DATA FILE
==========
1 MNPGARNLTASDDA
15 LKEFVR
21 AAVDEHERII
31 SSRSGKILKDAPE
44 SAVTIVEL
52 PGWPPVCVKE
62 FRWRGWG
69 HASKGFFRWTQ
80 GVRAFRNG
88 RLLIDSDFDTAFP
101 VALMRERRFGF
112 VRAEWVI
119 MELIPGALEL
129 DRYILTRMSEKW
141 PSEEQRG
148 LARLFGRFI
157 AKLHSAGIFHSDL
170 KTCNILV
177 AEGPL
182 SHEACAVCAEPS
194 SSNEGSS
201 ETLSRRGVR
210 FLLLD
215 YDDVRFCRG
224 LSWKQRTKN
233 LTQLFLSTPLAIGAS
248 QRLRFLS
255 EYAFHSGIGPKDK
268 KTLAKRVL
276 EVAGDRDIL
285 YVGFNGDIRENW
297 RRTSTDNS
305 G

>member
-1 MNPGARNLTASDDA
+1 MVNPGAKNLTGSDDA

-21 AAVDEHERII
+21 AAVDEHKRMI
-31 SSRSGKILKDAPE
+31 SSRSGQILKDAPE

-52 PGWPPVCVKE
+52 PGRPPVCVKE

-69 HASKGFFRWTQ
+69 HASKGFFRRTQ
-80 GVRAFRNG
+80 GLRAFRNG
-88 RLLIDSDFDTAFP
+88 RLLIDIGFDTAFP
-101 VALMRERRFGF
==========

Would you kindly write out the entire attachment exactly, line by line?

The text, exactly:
1 MNPGARNLTASDDA
15 LKEFVR
21 AAVDEHERII
31 SSRSGKILKDAPE
44 SAVTIVEL
52 PGWPPVCVKE
62 FRWRGWG
69 HASKGFFRWTQ
80 GVRAFRNG
88 RLLIDSDFDTAFP
101 VALMRERRFGF
112 VRAEWVI
119 MELIPGALEL
129 DRYILTRMSEKW
141 PSEEQRG
148 LARLFGRFI
157 AKLHSAGIFHSDL
170 KTCNILV
177 AEGPL
182 SHEACAVCAEPS
194 SSNEGSS
201 ETLSRRGVR
210 FLLLD
215 YDDVRFCRG
224 LSWKQRTKN
233 LTQLFLSTPLAIGAS
248 QRLRFLS
255 EYAFHSGIGPKDK
268 KTLAKRVL
276 EVAGDRDIL
285 YVGFNGDIRENW
297 RRTSTDNS
305 G

>member
-1 MNPGARNLTASDDA
+1 MVNPGAKNLTGSDDA

-21 AAVDEHERII
+21 AAVDEHKRMI
-31 SSRSGKILKDAPE
+31 SSRSGQILKDAPE

-52 PGWPPVCVKE
+52 PGRPPVCVKE

-69 HASKGFFRWTQ
+69 HASKGFFRRTQ
-80 GVRAFRNG
+80 GLRAFRNG
-88 RLLIDSDFDTAFP
+88 RLLIDIGFDTAFP
-101 VALMRERRFGF